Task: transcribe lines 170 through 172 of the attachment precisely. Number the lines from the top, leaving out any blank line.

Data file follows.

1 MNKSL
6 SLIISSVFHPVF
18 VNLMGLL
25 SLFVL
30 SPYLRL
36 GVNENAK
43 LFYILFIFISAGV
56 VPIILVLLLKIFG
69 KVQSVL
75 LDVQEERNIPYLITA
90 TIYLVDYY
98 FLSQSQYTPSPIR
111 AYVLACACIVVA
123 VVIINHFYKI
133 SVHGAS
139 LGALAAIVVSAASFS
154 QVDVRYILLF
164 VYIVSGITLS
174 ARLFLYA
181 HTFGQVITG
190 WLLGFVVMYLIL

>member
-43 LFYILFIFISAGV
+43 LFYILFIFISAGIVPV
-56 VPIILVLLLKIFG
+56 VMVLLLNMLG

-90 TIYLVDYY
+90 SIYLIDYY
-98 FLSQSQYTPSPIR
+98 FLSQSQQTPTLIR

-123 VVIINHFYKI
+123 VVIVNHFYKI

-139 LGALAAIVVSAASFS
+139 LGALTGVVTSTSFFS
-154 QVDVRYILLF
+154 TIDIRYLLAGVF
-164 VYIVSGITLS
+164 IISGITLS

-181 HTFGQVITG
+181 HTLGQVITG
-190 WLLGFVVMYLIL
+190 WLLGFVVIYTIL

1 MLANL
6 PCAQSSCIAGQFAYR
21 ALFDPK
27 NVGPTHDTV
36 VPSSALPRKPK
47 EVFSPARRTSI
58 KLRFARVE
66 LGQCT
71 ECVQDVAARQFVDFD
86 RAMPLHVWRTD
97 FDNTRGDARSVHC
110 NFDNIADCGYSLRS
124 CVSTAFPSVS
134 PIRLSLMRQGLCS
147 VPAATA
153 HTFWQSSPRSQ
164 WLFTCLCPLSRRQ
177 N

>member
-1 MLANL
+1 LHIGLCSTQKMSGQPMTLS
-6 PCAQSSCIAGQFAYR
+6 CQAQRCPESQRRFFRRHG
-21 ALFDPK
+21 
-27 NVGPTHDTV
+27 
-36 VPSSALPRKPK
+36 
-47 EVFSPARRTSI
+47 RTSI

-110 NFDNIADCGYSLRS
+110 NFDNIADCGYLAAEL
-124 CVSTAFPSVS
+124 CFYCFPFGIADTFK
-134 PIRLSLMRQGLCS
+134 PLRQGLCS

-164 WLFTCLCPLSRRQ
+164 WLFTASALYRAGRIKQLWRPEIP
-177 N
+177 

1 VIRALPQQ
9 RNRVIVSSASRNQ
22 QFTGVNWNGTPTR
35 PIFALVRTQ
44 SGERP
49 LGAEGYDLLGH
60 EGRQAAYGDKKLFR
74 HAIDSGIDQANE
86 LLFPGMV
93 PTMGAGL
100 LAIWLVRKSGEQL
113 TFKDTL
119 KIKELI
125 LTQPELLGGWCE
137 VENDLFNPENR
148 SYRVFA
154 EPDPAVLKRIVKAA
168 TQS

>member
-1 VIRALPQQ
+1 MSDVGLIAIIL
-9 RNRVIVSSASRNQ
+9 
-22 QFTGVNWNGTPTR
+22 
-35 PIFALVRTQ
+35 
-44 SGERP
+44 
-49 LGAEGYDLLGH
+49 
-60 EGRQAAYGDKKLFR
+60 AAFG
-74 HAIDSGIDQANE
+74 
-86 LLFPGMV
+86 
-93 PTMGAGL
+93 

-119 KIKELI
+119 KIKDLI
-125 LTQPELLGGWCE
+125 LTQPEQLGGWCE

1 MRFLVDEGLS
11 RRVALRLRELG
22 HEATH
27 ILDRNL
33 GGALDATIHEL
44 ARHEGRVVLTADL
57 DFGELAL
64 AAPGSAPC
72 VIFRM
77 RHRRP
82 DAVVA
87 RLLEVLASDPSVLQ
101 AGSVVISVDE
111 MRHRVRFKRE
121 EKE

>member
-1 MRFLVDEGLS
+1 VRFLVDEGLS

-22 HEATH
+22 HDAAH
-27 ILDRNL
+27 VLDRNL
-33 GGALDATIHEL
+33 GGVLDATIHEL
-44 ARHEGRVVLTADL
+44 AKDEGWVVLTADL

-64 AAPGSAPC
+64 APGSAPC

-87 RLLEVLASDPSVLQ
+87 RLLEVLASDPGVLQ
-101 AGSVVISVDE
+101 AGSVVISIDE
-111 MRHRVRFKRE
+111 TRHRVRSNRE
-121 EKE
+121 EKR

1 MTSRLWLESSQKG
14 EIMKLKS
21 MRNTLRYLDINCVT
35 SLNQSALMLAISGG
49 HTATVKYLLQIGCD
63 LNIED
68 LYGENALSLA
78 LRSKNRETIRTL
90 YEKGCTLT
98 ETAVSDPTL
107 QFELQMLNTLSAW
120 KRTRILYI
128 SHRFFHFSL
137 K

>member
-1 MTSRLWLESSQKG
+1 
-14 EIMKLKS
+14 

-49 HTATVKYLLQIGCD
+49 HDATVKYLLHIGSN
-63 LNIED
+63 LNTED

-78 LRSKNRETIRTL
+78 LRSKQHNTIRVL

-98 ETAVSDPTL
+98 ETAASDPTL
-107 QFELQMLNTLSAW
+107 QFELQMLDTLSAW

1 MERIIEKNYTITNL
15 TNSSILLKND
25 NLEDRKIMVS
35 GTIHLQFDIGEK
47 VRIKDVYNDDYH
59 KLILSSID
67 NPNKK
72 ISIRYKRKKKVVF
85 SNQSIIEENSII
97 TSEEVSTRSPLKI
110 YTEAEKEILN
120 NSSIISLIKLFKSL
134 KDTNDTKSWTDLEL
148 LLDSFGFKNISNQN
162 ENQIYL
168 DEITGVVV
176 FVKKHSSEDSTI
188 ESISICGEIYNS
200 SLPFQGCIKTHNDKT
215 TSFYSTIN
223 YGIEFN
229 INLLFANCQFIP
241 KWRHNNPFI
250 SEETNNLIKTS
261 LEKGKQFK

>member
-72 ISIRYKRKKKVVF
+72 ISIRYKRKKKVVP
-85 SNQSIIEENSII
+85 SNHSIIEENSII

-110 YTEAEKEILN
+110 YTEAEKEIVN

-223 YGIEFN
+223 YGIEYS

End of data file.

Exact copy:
78 LRSKNRETIRTL
90 YEKGCTLT
98 ETAVSDPTL